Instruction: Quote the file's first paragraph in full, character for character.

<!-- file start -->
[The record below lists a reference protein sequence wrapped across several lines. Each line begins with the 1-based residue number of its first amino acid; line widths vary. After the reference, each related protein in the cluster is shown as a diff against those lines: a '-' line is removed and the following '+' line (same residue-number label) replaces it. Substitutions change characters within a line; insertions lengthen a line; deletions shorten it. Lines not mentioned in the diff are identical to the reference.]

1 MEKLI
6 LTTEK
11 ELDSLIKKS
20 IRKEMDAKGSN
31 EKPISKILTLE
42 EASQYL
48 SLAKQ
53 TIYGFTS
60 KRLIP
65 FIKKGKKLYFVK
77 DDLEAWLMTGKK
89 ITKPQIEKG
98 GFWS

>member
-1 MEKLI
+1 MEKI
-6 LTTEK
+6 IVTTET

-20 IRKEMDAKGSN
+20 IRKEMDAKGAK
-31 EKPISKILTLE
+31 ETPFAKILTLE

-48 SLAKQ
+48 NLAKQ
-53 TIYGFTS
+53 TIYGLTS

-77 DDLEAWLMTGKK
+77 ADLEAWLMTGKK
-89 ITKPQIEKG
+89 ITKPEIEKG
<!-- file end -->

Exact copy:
[The record below lists a reference protein sequence wrapped across several lines. Each line begins with the 1-based residue number of its first amino acid; line widths vary. After the reference, each related protein in the cluster is shown as a diff against those lines: a '-' line is removed and the following '+' line (same residue-number label) replaces it. Substitutions change characters within a line; insertions lengthen a line; deletions shorten it. Lines not mentioned in the diff are identical to the reference.]